It was submitted that when the defendant cancelled the agreement on 23 March 2015, the plaintiff challenged the cancellation through case number HC 5479/15. Judgment in that case was handed down on 7 September 2016 and plaintiff lost the challenge when cancellation of the agreement was confirmed. However a challenge to the cancellation of the agreement cannot interrupt prescription. This is for the simple reason that it is not a payment for a debt as per section 19 (2) of the Act. The second leg of the argument that the plaintiff could not bring this action earlier as it was waiting for the outcome of HC 5479/15 has no bearing on interruption.

The second event alleged to have interrupted prescription was a counter-application in case number HC 1030/17. The counter-application could have succeeded to interrupt prescription had it not suffered a still birth. It was declared a nullity so there is no counter application to talk about. Mr Nyapadi was involved in that case and he ought to know the position of the law that you cannot put anything on nothing and expect it to stand.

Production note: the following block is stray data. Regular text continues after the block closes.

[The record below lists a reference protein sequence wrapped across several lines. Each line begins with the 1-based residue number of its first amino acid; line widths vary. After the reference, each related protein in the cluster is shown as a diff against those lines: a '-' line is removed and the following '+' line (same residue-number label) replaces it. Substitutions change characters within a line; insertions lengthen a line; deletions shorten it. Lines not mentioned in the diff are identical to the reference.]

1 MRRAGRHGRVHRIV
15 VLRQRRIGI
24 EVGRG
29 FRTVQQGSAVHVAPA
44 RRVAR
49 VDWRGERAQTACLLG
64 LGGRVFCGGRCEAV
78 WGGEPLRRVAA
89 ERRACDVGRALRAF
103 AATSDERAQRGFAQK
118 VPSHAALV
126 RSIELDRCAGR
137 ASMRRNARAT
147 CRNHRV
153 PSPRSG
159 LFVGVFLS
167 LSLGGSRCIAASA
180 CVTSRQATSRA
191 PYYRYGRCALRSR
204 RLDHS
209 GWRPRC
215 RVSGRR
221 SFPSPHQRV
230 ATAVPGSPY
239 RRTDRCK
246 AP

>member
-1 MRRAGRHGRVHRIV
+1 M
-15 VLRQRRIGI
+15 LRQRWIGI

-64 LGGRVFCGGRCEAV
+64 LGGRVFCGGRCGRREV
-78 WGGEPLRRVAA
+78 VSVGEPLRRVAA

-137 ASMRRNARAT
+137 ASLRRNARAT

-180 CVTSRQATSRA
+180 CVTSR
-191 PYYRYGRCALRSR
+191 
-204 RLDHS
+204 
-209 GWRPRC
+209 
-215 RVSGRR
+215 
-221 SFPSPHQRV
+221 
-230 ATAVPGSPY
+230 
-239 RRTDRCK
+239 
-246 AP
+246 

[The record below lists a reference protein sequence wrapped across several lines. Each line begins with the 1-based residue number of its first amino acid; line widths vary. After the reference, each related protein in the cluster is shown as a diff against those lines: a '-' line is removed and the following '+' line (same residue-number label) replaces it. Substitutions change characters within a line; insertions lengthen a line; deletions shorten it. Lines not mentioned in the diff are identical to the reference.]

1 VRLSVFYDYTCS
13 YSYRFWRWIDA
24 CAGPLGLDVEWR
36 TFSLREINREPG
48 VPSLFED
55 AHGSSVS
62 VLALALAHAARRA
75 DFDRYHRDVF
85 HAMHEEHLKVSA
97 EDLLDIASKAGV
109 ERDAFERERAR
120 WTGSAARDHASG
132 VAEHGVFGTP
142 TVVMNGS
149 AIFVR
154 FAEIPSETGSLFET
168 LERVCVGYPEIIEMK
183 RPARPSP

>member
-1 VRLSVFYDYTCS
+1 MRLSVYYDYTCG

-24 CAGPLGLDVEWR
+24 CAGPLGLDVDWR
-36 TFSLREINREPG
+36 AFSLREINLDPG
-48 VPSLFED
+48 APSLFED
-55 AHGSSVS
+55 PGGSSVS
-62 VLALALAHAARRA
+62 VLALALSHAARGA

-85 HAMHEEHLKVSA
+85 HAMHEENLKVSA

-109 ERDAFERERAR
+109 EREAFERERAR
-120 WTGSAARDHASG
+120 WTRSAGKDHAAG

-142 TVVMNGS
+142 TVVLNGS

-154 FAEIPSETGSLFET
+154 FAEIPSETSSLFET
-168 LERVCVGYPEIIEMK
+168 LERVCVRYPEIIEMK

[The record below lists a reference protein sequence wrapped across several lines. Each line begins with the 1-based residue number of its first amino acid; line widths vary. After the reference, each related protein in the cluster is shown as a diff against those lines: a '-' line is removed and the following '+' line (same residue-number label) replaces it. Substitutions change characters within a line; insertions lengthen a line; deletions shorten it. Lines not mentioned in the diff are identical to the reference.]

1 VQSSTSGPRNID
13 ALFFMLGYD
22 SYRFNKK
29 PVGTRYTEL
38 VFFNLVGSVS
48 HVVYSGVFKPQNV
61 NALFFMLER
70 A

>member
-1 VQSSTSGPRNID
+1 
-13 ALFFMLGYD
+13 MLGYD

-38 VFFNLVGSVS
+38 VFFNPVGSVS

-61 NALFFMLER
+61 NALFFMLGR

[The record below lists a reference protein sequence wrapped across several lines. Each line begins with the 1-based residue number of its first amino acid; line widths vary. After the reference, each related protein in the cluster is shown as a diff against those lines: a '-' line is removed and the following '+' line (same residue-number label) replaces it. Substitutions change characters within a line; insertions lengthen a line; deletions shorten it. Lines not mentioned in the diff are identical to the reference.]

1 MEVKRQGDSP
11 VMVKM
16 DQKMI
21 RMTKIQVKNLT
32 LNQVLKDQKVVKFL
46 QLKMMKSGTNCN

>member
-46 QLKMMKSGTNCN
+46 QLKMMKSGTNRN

The third attempt on interruption was that the two judgments in HC5479/15 and HC 1030/17 interrupted prescription. There was no demonstration as to how they did. A look at the two judgments will show that they have no effect on interruption of prescription.

The last attempt by Mr Nyapadi was that the defendant acknowledged his indebtedness at a pre-trial conference. Certainly such a point cannot be valid. This is because a pre trial conference is an event at the tail of issuance of summons. The relevant period is the dates between the cancellation of the agreement and the issuance of the summons. Defendant has successfully shown that the plaintiff’s claim has prescribed.



  1. The plaintiff’s claim has prescribed.
  2. The plaintiff’s claim be and is hereby dismissed with costs.


Muza & Nyapadi, plaintiff’s legal practitioners

Magwaliba and Kwirira, defendant’s legal practitioners